You may have heard a lot of buzz about probiotics lately, but what about prebiotics? What is the difference between these two?
Probiotics are microorganisms (such as lactobacillus) that when consumed, either in a food or a dietary supplement maintains or restores beneficial bacteria to the digestive tract.
On the other hand, by definition, prebiotics are substrates that are selectively utilized by host microorganisms conferring a health benefit. Simply put, prebiotics are what feed & fuel probiotics, and other beneficial microorganisms in our body.
Here is a great article courtesy of Metagenics that offers a thorough yet concise explanation regarding pre- & probiotics as well as when and how they should be used:
Modern practices, such as living and working in overly clean environments and food handling procedures, while are important and even necessary, also have detrimental effects on our health.
Our ancestors would have been exposed to probiotics naturally through exposure from the foods they ate, and contact from their natural outdoor environment. In our modern environment, the need to keep things clean can protect us from highly contagious outbreaks, but also eliminates beneficial bacteria.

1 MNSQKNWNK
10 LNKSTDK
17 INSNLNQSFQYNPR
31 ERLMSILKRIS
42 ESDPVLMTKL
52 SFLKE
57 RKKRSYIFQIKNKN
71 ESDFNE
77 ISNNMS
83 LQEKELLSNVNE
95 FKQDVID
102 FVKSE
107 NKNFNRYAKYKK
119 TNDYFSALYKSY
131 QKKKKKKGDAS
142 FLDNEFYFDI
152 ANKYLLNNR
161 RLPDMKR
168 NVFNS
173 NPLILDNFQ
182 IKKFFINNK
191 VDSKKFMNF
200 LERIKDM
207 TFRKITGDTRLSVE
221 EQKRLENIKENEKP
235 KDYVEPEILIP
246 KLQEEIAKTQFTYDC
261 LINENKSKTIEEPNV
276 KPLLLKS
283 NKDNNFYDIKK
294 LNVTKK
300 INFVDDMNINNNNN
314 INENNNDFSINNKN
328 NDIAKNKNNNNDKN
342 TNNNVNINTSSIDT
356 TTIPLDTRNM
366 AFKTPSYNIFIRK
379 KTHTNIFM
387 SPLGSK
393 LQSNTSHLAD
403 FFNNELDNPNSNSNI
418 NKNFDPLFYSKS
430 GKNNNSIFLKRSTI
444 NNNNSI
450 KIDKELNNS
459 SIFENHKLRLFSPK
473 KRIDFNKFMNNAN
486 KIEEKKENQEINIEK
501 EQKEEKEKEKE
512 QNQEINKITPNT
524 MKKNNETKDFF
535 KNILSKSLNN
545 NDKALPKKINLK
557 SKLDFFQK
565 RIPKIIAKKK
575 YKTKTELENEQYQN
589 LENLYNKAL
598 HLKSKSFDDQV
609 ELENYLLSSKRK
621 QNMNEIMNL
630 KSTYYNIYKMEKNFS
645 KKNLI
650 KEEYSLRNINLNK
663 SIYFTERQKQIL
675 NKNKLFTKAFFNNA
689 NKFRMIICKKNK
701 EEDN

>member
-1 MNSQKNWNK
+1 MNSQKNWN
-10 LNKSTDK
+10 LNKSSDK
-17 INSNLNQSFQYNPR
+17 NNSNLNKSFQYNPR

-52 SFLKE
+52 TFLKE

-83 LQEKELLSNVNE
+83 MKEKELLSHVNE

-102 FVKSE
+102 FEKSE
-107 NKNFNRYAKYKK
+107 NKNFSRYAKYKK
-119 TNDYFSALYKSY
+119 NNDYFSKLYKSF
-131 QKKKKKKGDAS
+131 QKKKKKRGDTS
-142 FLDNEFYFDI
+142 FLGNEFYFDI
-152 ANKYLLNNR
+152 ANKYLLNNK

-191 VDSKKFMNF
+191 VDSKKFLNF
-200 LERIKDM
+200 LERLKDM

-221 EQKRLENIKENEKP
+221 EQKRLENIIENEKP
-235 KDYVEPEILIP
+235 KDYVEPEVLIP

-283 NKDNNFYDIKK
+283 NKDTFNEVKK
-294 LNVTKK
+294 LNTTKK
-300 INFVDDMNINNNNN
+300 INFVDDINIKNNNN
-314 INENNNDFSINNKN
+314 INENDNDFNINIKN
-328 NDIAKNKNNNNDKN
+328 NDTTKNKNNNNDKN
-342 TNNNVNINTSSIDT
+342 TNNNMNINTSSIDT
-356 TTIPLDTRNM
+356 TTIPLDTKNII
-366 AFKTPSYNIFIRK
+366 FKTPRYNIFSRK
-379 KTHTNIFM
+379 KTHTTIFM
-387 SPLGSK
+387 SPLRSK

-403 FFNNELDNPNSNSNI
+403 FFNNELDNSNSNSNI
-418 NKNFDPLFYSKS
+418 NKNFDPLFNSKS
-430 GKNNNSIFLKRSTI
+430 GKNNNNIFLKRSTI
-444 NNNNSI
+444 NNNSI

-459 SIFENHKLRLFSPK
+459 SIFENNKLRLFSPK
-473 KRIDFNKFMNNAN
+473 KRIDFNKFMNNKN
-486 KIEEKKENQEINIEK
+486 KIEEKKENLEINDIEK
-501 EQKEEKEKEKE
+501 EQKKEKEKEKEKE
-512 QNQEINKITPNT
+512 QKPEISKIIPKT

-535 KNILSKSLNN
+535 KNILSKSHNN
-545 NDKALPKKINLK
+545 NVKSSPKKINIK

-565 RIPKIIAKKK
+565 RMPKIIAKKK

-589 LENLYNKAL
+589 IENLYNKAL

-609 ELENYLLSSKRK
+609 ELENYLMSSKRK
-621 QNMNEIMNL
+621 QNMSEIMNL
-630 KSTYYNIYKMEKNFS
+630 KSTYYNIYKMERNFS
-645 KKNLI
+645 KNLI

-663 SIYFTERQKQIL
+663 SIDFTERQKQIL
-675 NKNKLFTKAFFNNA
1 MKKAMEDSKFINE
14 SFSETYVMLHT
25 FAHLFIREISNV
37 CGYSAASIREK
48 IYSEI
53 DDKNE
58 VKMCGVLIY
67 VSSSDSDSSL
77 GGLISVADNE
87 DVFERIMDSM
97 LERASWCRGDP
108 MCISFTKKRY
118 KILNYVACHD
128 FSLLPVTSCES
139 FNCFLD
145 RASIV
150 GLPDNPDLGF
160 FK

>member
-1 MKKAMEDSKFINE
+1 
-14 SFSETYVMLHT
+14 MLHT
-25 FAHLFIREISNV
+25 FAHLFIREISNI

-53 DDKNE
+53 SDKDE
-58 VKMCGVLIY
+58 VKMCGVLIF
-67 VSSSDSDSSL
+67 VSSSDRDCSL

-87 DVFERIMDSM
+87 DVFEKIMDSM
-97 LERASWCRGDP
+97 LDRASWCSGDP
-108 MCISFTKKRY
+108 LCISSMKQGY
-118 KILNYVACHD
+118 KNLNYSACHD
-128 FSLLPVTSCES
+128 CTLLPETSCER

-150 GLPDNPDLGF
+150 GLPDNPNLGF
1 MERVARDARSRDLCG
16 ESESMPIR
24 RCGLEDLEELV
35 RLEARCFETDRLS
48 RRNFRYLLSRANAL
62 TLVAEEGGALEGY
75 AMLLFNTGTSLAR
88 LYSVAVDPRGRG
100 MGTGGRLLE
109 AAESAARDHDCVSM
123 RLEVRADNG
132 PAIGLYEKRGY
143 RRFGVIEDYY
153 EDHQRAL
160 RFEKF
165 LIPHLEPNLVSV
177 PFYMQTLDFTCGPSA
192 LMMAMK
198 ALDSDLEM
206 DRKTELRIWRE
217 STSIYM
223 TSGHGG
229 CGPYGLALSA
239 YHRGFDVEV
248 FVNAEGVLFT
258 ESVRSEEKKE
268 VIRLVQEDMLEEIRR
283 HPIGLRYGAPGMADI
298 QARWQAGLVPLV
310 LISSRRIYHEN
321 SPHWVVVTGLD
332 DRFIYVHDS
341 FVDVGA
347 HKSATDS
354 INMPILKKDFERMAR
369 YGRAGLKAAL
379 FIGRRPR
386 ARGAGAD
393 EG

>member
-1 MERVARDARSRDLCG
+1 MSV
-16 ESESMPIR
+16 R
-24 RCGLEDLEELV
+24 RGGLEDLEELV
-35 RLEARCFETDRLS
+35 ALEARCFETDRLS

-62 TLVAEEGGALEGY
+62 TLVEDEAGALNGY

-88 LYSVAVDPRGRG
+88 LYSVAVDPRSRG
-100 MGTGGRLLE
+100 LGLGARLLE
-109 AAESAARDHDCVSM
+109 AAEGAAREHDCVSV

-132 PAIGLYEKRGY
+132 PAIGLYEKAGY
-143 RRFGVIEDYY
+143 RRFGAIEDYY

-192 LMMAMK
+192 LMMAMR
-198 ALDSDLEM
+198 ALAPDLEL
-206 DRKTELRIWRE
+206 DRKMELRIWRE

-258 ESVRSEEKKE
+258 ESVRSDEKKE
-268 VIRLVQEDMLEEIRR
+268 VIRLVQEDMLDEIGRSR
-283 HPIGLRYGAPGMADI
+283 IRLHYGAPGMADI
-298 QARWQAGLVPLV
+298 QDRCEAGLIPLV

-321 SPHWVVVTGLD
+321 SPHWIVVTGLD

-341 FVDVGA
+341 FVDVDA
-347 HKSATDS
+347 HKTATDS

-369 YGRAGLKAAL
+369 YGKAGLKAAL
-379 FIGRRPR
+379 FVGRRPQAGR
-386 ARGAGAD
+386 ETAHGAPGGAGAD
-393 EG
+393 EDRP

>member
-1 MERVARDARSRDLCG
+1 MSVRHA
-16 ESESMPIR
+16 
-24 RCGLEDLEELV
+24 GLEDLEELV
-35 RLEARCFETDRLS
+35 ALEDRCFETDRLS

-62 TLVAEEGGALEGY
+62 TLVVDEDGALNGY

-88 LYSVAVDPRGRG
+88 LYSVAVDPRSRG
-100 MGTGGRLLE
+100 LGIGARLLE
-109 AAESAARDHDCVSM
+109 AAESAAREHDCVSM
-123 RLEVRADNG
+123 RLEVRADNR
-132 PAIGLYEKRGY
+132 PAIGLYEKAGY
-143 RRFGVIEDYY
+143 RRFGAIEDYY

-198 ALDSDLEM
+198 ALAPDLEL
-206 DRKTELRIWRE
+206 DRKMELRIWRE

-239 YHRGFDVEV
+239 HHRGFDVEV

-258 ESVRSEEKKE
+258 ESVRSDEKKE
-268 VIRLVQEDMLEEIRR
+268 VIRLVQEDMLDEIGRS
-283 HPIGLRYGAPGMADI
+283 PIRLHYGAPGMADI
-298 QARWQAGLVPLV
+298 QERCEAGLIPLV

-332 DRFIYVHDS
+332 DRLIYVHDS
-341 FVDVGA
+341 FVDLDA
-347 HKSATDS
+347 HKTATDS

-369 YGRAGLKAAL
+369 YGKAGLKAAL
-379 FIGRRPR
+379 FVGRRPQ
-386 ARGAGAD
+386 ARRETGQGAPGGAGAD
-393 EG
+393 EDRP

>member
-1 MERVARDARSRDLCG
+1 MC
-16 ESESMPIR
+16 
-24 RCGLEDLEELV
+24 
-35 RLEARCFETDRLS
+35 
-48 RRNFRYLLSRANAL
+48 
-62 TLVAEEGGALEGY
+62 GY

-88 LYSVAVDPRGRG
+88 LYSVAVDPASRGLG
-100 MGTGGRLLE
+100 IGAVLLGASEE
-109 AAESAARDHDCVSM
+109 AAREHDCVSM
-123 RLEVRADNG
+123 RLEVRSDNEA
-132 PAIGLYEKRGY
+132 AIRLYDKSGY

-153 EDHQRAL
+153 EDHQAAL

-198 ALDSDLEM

Fortunately for us, we can provide our bodies with some of the benefits our ancestors would have received through supplemental pre- or probiotics, or by consuming pre- and probiotic rich foods. Again check out the article for a list of foods that you can include in your diet that would provide these.
As always, it’s important to contact your primary health care provider before starting any new supplements to make sure they are right for you, as well as ensuring they are not going to interact with any other prescription medication or supplements you are already taking.
1. Crouch, W. (2018). Probiotics and prebiotics – should they be used together? Retrieved from: https://blog.metagenics.com/post/2018/10/03/probiotics-and-prebiotics-should-they-be-used-together/
2. Hill C et al. Expert consensus document: The International Scientific Association for Probiotics and Prebiotics consensus statement on the scope and appropriate use of the term probiotic. Nat Rev Gastroenterol Hepatol. 2014;11(8):506-14.
3. Probiotic. (2018). Merriam-Webster’s dictionary. Retrieved from: https://www.merriam-webster.com/dictionary/probiotic
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